The Ikon has a massive 144kg weight advantage over the Fiesta and that translates into much better acceleration. The Ikon is about as quick as the Dzire diesel and Indigo DiCOR, both of which post sub-15 second 0-100kph times. Where the Ikon really scores is in city driving. The Duratorq is the most responsive compact diesel motor around and the way the Ikon leaps forward with a tap of the throttle is proof enough. Want more? Check out the in-gear acceleration times; the Ikon scoots away faster than any other mid-size diesel.
The impressive performance ties in well with the Ikon’s fun-to-drive character and unlike the Dzire or Indigo, the near absence of turbo-lag adds to the pleasure.
The diesel motor is well suited to the car’s weight, and only below 1500rpm do you feel any lag. Once past this point, the motor really starts to pull and there’s a nice surge all the way to 4500rpm, giving you a wide powerband to play with.
Ride & Handling
The big question on everyone’s minds is just how good is it to drive now? In a nutshell, it’s very good. The chassis and suspension are carried over unchanged, and the Ikon still impresses with its level of grip, front-end bite and steering feel and response. It is also quite comfortable on all but the worst surfaces, and as a ride-and-handling package overall, it is very hard to fault.
The Ikon has good ground clearance too, very important on our roads. From behind the driver’s seat, this car is a gem, as always. The pedals are well placed, the chunky steering wheel feels nice to hold, the gears shift quickly and precisely, and the ergonomics are well optimised. The fly in the ointment, however, is the brakes. The grabby tendency persists, and one needs to modulate the pedal to prevent locking up under heavy braking. Some things never change! Also, the excessive road noise and the roar from the wheel wells coupled to the drone of the engine makes the Ikon distinctly less refined than its rivals.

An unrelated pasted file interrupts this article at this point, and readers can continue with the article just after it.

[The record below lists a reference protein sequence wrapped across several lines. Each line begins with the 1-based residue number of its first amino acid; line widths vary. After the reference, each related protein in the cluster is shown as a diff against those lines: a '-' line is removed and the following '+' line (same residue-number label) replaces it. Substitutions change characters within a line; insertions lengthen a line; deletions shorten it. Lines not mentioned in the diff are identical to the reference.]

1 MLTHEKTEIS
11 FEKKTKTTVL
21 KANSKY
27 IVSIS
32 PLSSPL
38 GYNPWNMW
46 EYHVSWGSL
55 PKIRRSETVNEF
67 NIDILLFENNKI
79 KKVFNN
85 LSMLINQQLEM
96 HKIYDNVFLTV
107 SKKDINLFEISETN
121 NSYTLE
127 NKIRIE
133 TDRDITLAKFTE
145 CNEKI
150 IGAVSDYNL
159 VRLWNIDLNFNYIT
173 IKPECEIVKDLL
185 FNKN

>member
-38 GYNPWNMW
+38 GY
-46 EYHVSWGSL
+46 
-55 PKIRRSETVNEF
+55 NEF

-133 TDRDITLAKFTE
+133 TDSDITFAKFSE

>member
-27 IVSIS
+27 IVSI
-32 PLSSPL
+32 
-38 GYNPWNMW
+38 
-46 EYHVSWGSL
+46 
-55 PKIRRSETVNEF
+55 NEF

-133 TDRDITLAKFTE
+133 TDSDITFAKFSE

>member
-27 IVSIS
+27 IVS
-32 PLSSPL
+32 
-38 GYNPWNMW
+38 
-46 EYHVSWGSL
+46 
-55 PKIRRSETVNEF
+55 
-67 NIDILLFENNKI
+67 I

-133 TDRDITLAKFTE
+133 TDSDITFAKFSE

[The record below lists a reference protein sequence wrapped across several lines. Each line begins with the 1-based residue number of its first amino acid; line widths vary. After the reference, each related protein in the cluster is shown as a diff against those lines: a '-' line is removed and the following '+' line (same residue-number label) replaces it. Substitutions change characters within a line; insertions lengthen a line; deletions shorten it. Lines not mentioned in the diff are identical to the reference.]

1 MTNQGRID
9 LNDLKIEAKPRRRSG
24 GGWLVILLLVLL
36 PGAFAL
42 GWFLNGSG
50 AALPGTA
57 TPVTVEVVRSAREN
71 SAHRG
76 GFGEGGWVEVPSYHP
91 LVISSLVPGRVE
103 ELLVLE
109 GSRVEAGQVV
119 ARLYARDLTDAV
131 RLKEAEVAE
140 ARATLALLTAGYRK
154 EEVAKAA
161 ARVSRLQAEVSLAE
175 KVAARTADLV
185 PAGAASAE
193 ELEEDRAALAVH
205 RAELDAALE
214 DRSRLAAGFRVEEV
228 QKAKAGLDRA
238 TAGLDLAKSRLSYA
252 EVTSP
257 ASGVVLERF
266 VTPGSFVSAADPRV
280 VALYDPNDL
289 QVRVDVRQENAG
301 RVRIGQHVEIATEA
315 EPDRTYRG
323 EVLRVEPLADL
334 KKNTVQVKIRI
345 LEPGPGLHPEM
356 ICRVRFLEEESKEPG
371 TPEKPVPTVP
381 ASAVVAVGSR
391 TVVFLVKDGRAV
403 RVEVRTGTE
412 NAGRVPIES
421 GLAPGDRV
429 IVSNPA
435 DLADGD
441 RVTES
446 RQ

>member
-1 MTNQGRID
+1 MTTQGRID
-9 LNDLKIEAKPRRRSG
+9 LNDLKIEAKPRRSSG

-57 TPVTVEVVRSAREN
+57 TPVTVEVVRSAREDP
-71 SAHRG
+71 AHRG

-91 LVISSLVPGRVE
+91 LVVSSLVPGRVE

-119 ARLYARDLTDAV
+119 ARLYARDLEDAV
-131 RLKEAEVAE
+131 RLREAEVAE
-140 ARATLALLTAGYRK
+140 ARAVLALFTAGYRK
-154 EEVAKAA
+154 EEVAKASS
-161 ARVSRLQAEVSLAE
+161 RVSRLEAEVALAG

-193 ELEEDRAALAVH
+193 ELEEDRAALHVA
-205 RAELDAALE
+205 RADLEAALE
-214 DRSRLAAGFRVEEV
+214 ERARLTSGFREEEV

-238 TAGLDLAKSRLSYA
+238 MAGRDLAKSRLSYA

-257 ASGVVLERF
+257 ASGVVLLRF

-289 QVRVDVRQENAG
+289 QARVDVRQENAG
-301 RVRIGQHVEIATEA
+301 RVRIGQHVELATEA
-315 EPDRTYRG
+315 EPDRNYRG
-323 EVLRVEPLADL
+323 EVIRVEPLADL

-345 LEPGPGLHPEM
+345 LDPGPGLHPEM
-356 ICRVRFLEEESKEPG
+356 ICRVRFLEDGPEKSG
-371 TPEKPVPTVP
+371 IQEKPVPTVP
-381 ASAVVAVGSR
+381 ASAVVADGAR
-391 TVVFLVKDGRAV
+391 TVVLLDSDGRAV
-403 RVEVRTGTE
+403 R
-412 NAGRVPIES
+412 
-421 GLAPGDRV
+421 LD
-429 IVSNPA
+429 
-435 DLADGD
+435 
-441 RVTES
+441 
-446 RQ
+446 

While the jury is out on whether the styling works or not, you cant get away from the fact that the ten-year old Ikon is pretty long in the tooth. The interior is a letdown and the refinement levels are not as good as we hoped it would be. The flip side is impressive fuel economy and a tempting price, which is substantially lower than the base Swift Dzire diesel, (which does not have power windows or fog lamps or even a stereo for that matter) which makes it seriously worth considering. All ford has to do is ensure that it is as cheap to maintain as it is to run.
What it costs
Ex-showroom (Delhi) Rs 5.36-6.36 lakh
Warranty 2 yrs/ 1,00,000km
Installation Front, transverse
Compression ratio 18:1
Valve gear 2 valves per cylinder, SOHC
Power 67bhp at 4000rpm
Torque 16.31kgm at 2000rpm
Power to weight 66.6bhp per tonne
Gearbox 5-speed manual
Ground clearance 167mm
Chassis & Body
Tyres 175/70 R13
Front Independent, Macpherson strut
Rear Non-independent torsion beam
Type Power assisted rack and pinion
Front Ventilated discs
Tank size 45 litres
Range at a glance - Engines
Petrol 1.3 litre